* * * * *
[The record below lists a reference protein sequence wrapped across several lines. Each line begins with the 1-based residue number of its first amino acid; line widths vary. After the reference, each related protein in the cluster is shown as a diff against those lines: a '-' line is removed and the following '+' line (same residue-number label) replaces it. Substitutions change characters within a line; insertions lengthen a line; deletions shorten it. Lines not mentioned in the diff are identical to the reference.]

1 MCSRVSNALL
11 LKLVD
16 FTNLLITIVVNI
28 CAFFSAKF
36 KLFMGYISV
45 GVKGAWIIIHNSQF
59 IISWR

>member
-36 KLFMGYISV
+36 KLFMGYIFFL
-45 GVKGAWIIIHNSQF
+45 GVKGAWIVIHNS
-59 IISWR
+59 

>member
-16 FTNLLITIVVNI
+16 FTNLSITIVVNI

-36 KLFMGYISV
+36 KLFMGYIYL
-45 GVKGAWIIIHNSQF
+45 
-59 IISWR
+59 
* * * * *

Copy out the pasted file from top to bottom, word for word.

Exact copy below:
[The record below lists a reference protein sequence wrapped across several lines. Each line begins with the 1-based residue number of its first amino acid; line widths vary. After the reference, each related protein in the cluster is shown as a diff against those lines: a '-' line is removed and the following '+' line (same residue-number label) replaces it. Substitutions change characters within a line; insertions lengthen a line; deletions shorten it. Lines not mentioned in the diff are identical to the reference.]

1 MCSRVSNALL
11 LKLVD
16 FTNLLITIVVNI
28 CAFFSAKF
36 KLFMGYISV
45 GVKGAWIIIHNSQF
59 IISWR

>member
-36 KLFMGYISV
+36 KLFMGYIFFL
-45 GVKGAWIIIHNSQF
+45 GVKGAWIVIHNS
-59 IISWR
+59 

>member
-16 FTNLLITIVVNI
+16 FTNLSITIVVNI

-36 KLFMGYISV
+36 KLFMGYIYL
-45 GVKGAWIIIHNSQF
+45 
-59 IISWR
+59 